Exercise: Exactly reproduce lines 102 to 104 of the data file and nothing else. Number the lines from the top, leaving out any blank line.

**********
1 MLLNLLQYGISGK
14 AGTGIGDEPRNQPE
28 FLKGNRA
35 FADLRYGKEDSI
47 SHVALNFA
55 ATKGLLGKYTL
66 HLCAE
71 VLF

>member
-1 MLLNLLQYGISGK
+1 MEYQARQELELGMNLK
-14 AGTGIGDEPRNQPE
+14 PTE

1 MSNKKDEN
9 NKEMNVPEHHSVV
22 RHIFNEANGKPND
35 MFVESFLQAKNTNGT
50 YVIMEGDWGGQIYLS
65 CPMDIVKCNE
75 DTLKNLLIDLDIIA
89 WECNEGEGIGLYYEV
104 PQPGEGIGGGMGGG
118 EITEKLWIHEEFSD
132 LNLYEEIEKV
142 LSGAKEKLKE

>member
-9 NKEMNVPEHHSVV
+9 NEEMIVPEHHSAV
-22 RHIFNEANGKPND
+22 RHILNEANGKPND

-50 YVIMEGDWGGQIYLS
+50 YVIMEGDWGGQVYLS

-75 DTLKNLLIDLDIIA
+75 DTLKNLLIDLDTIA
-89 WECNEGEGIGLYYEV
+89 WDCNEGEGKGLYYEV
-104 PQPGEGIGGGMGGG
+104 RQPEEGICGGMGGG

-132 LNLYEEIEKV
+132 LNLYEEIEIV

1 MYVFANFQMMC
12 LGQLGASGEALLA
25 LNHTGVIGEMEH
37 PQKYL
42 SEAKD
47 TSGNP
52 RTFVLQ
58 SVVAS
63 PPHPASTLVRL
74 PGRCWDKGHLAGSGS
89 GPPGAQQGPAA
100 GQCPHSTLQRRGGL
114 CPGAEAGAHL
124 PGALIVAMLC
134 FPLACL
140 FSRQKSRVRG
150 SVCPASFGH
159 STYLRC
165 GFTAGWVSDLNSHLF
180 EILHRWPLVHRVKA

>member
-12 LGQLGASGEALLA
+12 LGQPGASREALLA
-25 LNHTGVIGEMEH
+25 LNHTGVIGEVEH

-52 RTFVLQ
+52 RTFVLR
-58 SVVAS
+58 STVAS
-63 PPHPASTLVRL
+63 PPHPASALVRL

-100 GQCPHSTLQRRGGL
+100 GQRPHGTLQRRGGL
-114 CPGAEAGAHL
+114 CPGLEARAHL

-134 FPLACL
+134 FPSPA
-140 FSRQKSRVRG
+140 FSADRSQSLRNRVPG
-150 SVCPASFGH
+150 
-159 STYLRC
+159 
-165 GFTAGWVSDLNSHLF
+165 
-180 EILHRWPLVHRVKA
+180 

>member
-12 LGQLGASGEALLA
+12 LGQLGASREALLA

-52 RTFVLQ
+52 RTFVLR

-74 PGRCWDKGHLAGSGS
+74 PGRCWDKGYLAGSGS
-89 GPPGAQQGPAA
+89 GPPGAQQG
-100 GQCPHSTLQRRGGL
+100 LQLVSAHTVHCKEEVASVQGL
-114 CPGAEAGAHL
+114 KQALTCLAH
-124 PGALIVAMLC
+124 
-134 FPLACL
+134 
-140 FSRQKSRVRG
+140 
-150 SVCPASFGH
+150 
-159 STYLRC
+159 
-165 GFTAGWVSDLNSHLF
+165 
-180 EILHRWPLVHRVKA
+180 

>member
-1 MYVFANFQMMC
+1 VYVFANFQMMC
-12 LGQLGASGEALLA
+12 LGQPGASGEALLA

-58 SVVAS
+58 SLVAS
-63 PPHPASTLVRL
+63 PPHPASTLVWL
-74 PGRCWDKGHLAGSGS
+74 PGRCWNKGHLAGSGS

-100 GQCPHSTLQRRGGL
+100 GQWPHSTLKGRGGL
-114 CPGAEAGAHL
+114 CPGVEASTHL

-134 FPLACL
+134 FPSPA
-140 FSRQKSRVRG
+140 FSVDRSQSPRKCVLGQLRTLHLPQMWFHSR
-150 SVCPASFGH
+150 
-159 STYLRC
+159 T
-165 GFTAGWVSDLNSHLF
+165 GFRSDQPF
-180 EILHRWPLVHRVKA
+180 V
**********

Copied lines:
+124 
-134 FPLACL
+134 